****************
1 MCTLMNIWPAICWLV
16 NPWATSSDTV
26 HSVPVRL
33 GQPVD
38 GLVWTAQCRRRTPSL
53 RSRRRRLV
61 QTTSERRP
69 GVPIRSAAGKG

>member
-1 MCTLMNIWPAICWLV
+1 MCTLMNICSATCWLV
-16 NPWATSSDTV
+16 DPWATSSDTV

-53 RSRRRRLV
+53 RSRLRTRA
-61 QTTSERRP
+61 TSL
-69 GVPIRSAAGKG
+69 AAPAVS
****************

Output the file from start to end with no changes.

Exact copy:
1 MCTLMNIWPAICWLV
16 NPWATSSDTV
26 HSVPVRL
33 GQPVD
38 GLVWTAQCRRRTPSL
53 RSRRRRLV
61 QTTSERRP
69 GVPIRSAAGKG

>member
-1 MCTLMNIWPAICWLV
+1 MCTLMNICSATCWLV
-16 NPWATSSDTV
+16 DPWATSSDTV

-53 RSRRRRLV
+53 RSRLRTRA
-61 QTTSERRP
+61 TSL
-69 GVPIRSAAGKG
+69 AAPAVS